The IVF breakthrough that could slash failure rates by HALF: Scientists discover what stops embryo implanting in the womb

A breakthrough in fertility science could lead to a huge boost in the success of IVF, scientists said today.

IVF is currently the only hope for many women to have a baby, and some 50,000 undergo the treatment every year in Britain. But despite its popularity, the procedure has a poor success rate, with 75 per cent of IVF rounds failing to produce a baby.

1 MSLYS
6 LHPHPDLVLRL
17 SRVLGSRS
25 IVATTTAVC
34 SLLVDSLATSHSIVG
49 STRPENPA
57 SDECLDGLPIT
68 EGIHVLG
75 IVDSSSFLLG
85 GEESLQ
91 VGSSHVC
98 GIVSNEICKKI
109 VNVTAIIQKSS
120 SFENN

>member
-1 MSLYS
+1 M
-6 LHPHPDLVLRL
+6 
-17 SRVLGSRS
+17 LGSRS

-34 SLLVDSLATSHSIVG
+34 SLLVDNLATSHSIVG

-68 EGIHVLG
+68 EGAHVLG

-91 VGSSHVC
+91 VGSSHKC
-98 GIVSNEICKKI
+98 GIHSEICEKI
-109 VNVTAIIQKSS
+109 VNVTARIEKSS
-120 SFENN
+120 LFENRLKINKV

Manchester University researchers now think they have found a way to slash the failure rate by half. They have discovered a ‘molecular switch’ which stops an embryo being accepted in the mother’s womb. If that switch can be blocked with drugs, it could potentially boost the number of babies born using IVF by up to 18,000 a year. About 37 per cent of IVF rounds are thought to fail because the embryo does not implant into the wall of the uterus. Women who repeatedly suffer this failure have been shown to have high levels of a molecular switch which interferes in the communication between the embryo and the mother’s womb.

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